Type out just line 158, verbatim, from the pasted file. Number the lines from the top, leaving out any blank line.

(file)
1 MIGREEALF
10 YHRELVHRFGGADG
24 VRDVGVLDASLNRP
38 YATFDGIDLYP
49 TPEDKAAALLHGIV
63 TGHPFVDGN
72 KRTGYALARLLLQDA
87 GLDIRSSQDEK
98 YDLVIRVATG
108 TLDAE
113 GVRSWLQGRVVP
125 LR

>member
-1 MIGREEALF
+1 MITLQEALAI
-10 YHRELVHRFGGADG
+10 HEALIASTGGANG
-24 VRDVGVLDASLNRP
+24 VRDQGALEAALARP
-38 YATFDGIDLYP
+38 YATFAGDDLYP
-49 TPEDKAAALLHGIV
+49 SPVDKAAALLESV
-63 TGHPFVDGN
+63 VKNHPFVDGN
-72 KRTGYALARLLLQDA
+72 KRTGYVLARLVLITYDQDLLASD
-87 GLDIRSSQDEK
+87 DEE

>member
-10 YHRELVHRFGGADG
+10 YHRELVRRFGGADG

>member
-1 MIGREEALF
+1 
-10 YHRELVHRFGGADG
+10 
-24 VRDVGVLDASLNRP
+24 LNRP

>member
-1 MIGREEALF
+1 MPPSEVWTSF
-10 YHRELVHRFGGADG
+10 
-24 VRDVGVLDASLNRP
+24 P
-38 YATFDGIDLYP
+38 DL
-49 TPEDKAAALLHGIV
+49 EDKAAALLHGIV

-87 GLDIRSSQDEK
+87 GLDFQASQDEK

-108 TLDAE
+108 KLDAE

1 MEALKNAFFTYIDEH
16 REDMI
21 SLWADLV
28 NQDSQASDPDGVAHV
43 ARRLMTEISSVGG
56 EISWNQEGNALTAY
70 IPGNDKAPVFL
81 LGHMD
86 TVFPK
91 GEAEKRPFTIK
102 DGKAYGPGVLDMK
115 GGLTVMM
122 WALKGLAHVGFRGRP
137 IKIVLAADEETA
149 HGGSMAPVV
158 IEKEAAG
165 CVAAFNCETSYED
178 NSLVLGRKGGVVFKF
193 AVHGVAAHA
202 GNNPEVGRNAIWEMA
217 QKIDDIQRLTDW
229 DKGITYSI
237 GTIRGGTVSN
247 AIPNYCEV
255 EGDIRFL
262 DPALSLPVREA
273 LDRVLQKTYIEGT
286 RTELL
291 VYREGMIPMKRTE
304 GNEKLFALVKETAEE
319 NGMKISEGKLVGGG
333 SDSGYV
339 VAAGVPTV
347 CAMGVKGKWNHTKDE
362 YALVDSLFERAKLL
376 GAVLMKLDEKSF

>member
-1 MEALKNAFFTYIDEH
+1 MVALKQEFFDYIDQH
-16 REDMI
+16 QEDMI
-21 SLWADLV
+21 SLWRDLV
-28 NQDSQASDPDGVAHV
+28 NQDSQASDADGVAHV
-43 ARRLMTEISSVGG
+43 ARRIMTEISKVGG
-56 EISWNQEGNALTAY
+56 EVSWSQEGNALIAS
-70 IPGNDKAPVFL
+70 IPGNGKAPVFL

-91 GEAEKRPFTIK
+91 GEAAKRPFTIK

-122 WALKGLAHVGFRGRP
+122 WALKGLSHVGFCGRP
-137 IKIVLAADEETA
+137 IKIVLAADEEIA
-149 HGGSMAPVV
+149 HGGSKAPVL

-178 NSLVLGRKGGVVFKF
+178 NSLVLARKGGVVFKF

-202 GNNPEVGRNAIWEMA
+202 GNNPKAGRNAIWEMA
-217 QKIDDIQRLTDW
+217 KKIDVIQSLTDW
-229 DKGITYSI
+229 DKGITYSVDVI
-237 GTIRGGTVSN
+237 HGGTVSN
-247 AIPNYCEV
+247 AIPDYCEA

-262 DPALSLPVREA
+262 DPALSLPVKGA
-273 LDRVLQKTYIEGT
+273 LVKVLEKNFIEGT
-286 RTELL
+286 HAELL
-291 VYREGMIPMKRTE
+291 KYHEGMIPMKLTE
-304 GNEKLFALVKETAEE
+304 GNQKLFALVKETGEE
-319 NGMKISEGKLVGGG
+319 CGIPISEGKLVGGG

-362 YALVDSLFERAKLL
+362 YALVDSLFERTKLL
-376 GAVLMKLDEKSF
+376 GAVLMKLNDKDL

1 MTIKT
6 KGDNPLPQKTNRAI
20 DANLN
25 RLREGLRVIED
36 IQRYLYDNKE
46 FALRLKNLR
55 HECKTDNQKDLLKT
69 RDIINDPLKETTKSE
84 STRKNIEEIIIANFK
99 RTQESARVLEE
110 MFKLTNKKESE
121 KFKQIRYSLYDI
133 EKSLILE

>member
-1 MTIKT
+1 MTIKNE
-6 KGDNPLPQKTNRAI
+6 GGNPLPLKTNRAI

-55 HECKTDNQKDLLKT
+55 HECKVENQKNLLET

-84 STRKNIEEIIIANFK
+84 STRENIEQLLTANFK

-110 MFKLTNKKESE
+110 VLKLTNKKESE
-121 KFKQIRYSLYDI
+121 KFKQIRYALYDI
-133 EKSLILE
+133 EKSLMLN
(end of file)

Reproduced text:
-6 KGDNPLPQKTNRAI